We all want it, because it’s the undisputed champion in measuring our professional selves.
We know it’s hard to get, and that’s what makes it all the more satisfying.
We cherish it, because we know what it’s like to fail (because we all do).
So, when it happens, there’s the part of us that wants to strut around like a peacock. I did it! How about that!
Darn I’m good.
Hey, why not celebrate the win? But there’s a catch to this if you are a leader on the road to greatness.
You shouldn’t take the credit.
Because most of it was actually done by somebody else. You “showed them the way” (the definition of a leader), and hooray, they got there.
They deserve the credit. Yes, you played a major role. Yes, if you weren’t involved it might not have happened at all.
But they still DID it.
It takes a lot of humility to step aside when the accolades come, and deflect them elsewhere. A selflessness that puts aside a certain fear – the one that thinks that unless you strut your stuff out there, it won’t be noticed by your bosses when raise, bonus or promotion time comes.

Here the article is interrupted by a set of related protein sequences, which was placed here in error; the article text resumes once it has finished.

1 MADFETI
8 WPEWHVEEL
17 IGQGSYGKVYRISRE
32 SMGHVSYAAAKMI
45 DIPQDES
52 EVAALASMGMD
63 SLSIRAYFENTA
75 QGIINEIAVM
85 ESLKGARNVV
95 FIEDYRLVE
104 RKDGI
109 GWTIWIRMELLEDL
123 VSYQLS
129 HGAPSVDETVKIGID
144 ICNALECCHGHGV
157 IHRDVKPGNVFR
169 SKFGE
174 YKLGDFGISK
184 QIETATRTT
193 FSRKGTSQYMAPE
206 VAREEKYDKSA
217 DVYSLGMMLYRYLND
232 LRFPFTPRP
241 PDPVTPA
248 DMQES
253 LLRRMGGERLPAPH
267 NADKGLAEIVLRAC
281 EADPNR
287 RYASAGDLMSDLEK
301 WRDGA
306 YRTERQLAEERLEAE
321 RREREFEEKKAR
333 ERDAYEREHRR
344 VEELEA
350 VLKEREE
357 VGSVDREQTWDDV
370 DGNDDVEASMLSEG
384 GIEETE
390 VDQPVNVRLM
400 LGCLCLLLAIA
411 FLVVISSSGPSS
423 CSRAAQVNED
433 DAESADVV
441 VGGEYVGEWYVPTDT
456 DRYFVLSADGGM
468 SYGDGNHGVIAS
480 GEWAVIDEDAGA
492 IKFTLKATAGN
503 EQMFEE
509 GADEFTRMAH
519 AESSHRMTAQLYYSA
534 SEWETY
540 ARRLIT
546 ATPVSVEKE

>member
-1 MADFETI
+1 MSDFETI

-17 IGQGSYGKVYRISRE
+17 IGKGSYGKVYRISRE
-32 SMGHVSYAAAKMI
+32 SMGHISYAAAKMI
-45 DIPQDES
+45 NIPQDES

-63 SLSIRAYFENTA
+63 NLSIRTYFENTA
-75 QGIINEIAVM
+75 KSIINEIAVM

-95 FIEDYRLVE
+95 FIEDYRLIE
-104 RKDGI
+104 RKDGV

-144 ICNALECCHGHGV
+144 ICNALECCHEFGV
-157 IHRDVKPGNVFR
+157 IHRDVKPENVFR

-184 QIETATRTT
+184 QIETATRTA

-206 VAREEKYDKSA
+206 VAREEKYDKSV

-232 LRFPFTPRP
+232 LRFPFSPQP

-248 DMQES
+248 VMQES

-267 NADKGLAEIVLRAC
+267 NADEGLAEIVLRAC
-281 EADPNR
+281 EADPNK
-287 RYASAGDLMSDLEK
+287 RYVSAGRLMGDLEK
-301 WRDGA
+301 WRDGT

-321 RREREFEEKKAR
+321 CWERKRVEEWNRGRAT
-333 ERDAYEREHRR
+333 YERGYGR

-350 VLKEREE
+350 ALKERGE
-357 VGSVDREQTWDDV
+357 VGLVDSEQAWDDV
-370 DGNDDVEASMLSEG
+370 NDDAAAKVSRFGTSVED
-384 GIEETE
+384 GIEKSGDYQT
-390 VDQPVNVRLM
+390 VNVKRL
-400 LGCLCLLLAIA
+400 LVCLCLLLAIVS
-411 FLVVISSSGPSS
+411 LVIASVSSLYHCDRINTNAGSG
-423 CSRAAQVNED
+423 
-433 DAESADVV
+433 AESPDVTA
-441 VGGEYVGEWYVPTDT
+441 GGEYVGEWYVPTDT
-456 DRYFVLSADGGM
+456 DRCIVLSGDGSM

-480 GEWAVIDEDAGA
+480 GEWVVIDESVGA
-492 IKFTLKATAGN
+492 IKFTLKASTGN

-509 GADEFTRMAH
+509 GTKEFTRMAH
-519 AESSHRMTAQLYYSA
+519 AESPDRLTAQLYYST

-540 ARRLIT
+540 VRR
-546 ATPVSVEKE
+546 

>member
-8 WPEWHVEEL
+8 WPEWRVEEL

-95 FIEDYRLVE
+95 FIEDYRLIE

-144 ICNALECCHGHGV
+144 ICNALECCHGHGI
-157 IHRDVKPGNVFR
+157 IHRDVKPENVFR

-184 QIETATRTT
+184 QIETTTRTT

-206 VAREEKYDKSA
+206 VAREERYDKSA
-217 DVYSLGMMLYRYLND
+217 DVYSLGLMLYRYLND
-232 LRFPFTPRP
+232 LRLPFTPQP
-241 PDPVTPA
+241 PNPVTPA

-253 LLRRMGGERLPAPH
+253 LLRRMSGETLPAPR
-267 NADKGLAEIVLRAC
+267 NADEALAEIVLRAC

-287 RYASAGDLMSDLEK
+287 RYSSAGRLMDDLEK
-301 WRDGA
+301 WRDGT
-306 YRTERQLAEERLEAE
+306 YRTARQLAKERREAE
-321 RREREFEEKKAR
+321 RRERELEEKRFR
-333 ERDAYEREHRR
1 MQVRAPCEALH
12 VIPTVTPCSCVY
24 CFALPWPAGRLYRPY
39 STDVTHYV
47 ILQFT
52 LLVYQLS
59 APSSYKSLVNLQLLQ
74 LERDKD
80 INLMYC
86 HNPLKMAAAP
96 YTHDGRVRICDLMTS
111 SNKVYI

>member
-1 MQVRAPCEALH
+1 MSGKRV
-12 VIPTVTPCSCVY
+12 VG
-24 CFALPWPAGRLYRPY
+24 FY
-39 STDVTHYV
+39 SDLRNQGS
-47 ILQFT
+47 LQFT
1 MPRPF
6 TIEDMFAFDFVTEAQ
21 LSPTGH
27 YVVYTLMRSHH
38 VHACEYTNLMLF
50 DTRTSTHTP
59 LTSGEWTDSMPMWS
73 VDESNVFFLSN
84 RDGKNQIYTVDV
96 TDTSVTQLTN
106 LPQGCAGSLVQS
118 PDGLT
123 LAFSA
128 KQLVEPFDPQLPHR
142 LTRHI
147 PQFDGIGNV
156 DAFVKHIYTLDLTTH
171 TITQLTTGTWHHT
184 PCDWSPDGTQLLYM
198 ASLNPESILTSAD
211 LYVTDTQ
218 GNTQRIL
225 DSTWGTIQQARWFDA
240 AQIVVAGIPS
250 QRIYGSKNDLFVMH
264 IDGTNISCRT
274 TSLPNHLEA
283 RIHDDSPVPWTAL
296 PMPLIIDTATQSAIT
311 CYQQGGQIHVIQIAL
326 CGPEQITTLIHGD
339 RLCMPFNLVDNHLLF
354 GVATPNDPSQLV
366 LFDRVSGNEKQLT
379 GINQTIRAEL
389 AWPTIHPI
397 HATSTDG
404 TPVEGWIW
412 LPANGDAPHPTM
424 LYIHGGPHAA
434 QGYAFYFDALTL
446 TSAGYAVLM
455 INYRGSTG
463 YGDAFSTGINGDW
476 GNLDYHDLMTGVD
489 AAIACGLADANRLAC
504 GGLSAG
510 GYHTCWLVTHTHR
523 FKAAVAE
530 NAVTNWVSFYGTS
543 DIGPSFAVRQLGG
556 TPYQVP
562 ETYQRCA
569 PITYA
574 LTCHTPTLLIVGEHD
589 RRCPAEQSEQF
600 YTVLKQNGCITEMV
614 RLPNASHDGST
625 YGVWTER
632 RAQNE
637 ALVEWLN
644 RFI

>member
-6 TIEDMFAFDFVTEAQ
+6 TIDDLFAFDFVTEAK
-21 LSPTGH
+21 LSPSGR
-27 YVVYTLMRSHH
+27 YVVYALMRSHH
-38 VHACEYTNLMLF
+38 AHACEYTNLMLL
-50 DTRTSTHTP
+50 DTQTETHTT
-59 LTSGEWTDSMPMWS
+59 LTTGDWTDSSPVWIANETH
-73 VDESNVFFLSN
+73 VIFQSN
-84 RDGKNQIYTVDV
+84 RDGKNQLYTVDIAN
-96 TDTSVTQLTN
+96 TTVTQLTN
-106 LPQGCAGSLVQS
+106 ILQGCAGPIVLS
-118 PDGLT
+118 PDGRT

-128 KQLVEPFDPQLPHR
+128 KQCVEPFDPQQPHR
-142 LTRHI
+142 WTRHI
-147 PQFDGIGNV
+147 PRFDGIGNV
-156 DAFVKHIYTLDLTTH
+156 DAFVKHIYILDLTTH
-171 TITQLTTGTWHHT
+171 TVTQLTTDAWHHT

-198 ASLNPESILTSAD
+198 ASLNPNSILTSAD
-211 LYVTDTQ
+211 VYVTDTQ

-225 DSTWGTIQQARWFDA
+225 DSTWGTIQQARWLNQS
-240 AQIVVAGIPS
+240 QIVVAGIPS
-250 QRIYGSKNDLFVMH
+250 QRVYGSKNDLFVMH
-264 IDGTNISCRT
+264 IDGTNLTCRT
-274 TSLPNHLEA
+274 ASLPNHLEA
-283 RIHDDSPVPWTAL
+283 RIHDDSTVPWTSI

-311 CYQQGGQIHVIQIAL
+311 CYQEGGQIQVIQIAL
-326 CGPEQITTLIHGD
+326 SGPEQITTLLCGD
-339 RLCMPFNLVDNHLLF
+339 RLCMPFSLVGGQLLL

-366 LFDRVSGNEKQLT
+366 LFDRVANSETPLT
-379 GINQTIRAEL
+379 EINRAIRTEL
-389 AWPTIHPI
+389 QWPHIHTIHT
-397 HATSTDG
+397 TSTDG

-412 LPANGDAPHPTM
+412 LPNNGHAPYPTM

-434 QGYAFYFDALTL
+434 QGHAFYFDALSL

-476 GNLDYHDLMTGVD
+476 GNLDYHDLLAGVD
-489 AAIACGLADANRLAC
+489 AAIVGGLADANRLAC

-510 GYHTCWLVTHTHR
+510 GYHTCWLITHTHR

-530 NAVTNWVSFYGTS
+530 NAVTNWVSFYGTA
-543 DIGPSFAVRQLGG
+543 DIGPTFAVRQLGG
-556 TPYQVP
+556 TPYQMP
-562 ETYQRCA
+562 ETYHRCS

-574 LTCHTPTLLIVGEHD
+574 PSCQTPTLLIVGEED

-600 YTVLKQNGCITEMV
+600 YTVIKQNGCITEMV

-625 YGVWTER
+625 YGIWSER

I succumbed to that fear a few times earlier in my career, and fortunately, I had some great mentors that pointed it out to me. I recall writing a self review at at time that I really felt I was being under appreciated, and deserved a promotion.
It was “Peacock Land” – “I did this, I did that, I figured this out, I, I, I, I, I, I …..” – you get the idea.
Thank goodness I was called on it. But I learned.
The other thing that convinced me once and for all that I shouldn’t take the credit was scientific fact.
Yes, my good man Jim Collins figured it all out in my favorite business book of all time, Good to Great.
The leaders of all the “Great” companies all had this humility – they gave the credit to someone else. And it was researched, and documented, many times over.
Because they didn’t DO it. They just showed the way. Collins calls them “Level 5 Leaders” – they’ve taken leadership up another very important notch.
As Teddy Roosevelt said in his famous speech at the Sorbonne in 1910:
“The credit belongs to the man who is actually in the arena; whose face is marred by dust and sweat and blood; who strives valiantly; who errs and comes short again and again; who knows the great enthusiasms, the great devotions, and spends himself in a worthy cause”
This is a fresh new year. Keep your peacock in the closet, and honor your “men (and women) in the arena“. Greatness will await you, for your team will respond to your selflessness with an even greater desire to make you proud, and start the credit cycle all over again.